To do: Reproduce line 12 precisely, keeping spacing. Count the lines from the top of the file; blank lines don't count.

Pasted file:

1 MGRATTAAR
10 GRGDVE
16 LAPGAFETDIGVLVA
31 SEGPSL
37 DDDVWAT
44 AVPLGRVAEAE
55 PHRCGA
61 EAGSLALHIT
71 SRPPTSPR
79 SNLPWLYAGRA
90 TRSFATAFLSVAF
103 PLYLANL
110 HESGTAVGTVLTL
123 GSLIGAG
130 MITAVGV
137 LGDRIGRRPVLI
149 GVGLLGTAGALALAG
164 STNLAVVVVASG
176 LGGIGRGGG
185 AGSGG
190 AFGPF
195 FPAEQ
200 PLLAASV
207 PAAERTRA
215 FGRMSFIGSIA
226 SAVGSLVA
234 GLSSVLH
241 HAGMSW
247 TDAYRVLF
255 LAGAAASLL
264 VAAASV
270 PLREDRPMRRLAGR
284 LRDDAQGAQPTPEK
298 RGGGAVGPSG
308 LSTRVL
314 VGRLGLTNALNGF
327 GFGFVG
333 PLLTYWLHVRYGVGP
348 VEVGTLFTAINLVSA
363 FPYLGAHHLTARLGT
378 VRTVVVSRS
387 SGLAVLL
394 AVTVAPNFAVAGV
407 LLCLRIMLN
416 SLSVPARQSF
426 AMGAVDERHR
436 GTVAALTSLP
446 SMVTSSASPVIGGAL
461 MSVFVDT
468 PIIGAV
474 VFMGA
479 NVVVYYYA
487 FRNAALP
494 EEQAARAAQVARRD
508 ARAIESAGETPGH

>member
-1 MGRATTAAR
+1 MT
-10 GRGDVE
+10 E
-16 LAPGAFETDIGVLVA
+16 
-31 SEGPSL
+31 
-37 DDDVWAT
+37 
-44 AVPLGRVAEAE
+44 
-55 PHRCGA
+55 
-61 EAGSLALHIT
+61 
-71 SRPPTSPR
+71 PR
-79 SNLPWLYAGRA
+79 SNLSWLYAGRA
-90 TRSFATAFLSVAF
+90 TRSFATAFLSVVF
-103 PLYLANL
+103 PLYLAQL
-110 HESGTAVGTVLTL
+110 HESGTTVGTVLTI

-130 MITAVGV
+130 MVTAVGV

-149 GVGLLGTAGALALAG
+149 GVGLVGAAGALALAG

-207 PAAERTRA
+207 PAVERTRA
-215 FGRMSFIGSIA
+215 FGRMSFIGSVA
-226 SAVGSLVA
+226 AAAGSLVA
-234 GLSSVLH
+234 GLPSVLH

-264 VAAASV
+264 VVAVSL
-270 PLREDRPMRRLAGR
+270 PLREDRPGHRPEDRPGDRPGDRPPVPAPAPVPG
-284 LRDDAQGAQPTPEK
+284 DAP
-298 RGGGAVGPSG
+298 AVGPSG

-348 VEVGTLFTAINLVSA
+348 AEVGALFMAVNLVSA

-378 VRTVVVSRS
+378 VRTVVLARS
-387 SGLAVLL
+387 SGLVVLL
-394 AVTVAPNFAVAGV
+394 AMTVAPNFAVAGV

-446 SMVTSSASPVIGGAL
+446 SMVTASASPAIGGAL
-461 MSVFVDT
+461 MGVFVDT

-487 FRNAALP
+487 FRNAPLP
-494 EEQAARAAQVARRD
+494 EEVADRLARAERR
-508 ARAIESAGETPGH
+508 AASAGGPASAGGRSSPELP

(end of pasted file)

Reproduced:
103 PLYLANL